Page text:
Wednesday 17 January 2018

Masterchef star loses company assets over €140,000 Revenue bill

The City Sheriff swooped on Nick Munier's company assets after closure of Avenue

Nick Munier closed his restaurant Avenue last month
Nick Munier closed his restaurant Avenue last month
Conor Feehan

Conor Feehan

The Dublin City Sheriff has seized control of the restaurant assets of celebrity maître d' Nick Munier to cover a €140,000 Revenue bill.

Mr Munier's Michelin-recommended Avenue eatery in Temple Bar shut its doors in a sudden and surprise move last month after two years in business.

Wilsons Auctions was recruited by the management to host the sale of the fixtures and fittings later today, but the City Sheriff seized control of the property when the first viewing of the lots took place on Saturday.

The auction will go ahead as planned, but instead of the proceeds going to Mr Munier, the money generated will first be used to cover the €140,000 bill in unpaid VAT and PAYE payments owed to Revenue.

A creditors' meeting is due to take place on May 29, but whether or not there will be any money left after Revenue is paid remains to be seen.

Fixtures and fittings at auctions rarely reach market value in bids and it is possible the proceeds of the sale will not even cover the figure owed to Revenue.

The now closed Avenue restaurant in Crow Street, Templebar which was owned by Nick Munier.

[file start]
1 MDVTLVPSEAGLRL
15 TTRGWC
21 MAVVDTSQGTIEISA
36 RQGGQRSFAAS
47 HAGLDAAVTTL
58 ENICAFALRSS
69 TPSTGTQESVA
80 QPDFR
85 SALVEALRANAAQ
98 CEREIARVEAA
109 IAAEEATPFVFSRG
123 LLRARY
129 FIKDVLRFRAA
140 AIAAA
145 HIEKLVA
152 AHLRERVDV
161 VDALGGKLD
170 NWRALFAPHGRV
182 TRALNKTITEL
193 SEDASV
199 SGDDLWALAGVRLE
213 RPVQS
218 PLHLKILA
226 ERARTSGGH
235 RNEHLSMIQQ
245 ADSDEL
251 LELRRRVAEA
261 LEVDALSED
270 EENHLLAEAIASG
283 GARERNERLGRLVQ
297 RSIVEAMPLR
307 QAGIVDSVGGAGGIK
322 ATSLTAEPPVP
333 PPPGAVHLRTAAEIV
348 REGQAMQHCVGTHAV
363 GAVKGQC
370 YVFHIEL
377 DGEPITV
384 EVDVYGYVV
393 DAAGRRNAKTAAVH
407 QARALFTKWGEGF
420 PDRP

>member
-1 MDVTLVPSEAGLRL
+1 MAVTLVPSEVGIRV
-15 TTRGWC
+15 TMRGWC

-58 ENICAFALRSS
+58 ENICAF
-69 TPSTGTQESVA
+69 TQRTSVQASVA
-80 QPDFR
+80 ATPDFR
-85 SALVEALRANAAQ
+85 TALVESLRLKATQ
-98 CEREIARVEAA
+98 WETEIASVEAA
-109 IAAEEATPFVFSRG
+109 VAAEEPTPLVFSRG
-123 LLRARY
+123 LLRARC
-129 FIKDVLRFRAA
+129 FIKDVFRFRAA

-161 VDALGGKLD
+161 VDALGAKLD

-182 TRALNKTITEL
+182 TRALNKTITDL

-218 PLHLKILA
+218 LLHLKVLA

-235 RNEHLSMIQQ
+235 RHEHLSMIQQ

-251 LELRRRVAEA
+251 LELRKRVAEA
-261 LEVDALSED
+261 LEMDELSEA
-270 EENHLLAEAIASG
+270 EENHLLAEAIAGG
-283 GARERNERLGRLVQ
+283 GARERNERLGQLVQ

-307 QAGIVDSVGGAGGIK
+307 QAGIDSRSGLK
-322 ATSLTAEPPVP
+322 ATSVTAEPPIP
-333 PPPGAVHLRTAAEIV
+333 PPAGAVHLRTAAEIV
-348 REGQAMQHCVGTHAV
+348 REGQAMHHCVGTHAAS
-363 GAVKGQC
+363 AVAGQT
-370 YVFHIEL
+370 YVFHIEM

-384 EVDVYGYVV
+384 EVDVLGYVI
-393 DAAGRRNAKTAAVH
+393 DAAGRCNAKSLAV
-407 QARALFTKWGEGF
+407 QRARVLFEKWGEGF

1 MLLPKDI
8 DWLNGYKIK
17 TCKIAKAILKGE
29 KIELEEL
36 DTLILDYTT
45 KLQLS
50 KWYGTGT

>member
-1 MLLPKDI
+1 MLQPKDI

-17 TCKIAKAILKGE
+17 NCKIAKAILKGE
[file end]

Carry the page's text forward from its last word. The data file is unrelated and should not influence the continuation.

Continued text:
Photo: Tony Gavin
The now closed Avenue restaurant in Crow Street, Templebar which was owned by Nick Munier. Photo: Tony Gavin

Avenue, located in Crow Street in the heart of Temple Bar, was opened in April 2015 by the restaurateur famed for his appearance on 'MasterChef Ireland'.

The auction will feature a selection of hand-crafted marble dining tables, hand-crafted Corian dining tables with brass inlay, Brabbu-influenced contemporary dining armchairs, and a selection of black velvet curved swivel chairs with gold trim among other items.

Mr Munier was not available for comment on the seizure of the restaurant's assets by the Sheriff.

When the restaurant closed Mr Munier posted a notice of apology and regret to patrons.

A well-known figure on the restaurant industry scene, he previously set up Pichet on Trinity Street in the city centre before moving on following a buyout deal in 2014.

The restaurateur and artist previously worked as a judge on RTÉ's 'MasterChef' series.

Irish Independent

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